Mona waited another fifteen minutes before emerging from her safe room. She knew he would be back. She looked forward to the challenge he was unknowingly presenting.
By the time she was sixteen, Mona felt equally at home in downtown Houston and in the Black Hills. She moved soundlessly and efficiently in either environment. She was tall and strong, confident and a little bit aloof. Jim Traveler knew it was time to advance her education.
Mona was already quite familiar with reservation life, and she was a little disdainful of the despair so many Sioux families experienced. That was all about to change.
Eddie was staying for several weeks out on the ranch in Montana. Jim Traveler took Mona with him to visit some of the broken-down bars scattered across the landscape of the Dakotas. She met some of the most distasteful wrecks of humanity alive in some of the dives, and she endured the salacious looks of dozens of broken men. Jim Traveler seemed not to notice the leers his daughter was attracting, though Mona knew better. Her father noticed everything. He merely chose to ignore them.
Even one time, in a dingy tavern on the outskirts of Cherry Creek, when an old and toothless codger brushed his gnarled fingers up the back of her thigh, Jim Traveler seemed not to notice. Mona's skin crawled at the old man's touch, even through her jeans, but she did her best to ignore him. When he reached for her leg a second time, perhaps encouraged by her lack of response, she whirled and reached out. The old man, startled, jerked his hand back, but it was too late. Mona grabbed his fingers and flicked her wrist. The man cried out hoarsely and scrambled to his feet, trying in vain to take the pressure off his middle two fingers, which Mona had captured and bent painfully backwards. She held them firmly, about two ounces of pressure from snapping them.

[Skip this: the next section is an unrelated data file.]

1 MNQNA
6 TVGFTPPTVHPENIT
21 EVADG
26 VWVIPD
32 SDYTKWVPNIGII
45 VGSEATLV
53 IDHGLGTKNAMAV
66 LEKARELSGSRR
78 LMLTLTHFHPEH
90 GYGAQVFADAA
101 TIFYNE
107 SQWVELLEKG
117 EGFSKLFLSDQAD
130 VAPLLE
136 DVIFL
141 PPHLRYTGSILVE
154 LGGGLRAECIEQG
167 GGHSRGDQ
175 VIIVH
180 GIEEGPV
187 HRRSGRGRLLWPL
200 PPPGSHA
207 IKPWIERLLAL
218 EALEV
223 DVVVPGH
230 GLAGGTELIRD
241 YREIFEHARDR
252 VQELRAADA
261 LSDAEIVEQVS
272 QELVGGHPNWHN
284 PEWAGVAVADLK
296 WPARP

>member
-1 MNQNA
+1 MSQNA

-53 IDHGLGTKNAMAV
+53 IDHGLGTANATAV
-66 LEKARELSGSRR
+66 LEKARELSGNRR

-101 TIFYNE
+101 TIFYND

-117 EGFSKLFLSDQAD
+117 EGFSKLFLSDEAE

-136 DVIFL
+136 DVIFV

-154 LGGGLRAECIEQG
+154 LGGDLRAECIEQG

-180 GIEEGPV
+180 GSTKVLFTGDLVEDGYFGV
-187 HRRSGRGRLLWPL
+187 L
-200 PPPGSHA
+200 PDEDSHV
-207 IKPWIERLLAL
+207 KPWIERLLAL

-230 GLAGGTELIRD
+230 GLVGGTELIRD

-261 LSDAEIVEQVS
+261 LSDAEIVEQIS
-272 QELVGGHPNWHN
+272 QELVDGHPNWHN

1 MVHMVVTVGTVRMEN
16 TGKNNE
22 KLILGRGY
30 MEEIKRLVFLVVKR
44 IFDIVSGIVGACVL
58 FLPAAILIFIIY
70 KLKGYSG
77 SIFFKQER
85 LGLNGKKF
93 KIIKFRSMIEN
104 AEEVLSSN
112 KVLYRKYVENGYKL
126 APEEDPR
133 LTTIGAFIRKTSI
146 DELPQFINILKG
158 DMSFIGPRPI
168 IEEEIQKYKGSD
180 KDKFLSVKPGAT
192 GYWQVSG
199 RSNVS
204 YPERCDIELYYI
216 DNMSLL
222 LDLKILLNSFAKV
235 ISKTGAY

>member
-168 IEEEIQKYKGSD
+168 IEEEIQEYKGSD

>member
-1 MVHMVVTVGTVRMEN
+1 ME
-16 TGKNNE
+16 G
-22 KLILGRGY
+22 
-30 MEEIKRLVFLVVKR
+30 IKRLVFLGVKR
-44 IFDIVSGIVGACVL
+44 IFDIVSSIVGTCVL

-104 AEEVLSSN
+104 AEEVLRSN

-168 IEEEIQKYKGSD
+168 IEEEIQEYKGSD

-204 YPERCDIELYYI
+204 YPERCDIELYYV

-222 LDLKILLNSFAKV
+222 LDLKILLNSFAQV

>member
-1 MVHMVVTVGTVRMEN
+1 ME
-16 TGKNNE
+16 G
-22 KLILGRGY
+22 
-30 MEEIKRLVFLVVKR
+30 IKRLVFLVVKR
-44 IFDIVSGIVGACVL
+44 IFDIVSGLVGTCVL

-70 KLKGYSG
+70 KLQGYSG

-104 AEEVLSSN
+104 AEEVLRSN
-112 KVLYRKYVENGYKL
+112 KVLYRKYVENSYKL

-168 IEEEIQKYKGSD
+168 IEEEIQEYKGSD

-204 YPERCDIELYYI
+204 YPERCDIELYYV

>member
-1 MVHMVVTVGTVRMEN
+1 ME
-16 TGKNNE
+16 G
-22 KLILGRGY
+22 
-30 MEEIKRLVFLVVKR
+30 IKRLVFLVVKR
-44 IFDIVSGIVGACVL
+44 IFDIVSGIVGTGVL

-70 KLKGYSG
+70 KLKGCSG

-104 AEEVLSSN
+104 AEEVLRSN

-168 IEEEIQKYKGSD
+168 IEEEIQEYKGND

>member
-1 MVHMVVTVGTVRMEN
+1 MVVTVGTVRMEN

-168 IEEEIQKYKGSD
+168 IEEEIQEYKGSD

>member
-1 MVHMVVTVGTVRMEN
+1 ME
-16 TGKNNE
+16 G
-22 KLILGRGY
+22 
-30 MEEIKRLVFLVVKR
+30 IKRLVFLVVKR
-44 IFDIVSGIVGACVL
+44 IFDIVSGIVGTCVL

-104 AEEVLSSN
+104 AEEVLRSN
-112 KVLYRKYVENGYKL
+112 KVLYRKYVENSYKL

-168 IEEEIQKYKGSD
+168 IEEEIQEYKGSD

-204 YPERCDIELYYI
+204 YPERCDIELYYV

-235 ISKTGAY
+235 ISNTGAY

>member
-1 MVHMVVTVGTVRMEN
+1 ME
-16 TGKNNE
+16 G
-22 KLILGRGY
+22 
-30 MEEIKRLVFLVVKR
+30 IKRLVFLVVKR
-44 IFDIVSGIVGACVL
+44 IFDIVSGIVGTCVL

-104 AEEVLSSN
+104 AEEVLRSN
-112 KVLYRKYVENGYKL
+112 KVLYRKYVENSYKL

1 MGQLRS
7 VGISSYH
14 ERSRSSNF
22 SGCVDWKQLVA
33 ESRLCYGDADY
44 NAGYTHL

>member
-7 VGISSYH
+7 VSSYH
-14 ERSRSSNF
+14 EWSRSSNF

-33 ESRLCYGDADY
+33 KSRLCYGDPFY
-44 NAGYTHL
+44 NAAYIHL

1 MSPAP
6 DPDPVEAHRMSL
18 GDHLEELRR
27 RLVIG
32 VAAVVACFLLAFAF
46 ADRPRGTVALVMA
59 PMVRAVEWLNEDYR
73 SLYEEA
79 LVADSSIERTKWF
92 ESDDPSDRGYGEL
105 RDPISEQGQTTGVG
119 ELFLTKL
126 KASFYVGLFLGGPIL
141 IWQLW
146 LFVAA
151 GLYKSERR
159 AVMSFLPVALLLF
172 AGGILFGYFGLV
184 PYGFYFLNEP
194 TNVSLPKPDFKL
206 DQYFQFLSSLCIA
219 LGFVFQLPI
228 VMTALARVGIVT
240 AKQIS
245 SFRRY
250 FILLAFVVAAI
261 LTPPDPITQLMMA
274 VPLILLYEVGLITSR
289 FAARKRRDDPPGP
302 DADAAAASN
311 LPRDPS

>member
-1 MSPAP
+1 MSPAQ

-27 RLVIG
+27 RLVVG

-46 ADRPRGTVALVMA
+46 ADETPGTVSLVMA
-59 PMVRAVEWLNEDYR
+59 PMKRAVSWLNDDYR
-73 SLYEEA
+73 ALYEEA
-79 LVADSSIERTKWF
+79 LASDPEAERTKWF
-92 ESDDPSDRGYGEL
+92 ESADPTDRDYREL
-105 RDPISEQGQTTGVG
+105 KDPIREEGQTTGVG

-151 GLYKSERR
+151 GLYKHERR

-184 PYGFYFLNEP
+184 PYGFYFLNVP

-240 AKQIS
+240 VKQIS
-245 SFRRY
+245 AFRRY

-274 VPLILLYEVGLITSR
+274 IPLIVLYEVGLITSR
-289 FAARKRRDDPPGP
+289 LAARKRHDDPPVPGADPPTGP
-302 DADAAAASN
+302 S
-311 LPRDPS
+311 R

The old man, standing straight up and on his toes, his eyes wide, the pain and surprise showing clearly on his unshaven face, managed to croak, "Easy there, honey, I didn't mean no harm..."
Jim Traveler leaned one elbow on the bar and turned to watch Mona and the old man. "Hello, Frank," he said quietly. "I see you've met my daughter."
That first night out to dinner with Art and Peggy started out poorly. The conversation, despite Peggy's efforts, coughed and wheezed in fitful starts and stops, reminding Mona of a Max Sennett comedy.
Finally, though, the very good wine (a wonderful conversational lubricant) contributed to a much more comfortable setting, and Mona felt the tension trickle down from her neck and shoulders. Just as importantly, she noted Joshua was sitting in a much more relaxed posture.
He's a very nice man, she decided. He's just as unsettled about this date as I am.
Much, much later, after late-night cocktails at The Top of the Town, a revolving nightclub in a downtown skyscraper, Art and Peggy finally declared their exhaustion. Mona, because of her odd hours, still was feeling quite refreshed, but she made sympathetic noises and suggested they call it a night.
Surprisingly, Joshua didn't look any more tired than Mona. He must keep odd hours because of his computer work, she told herself.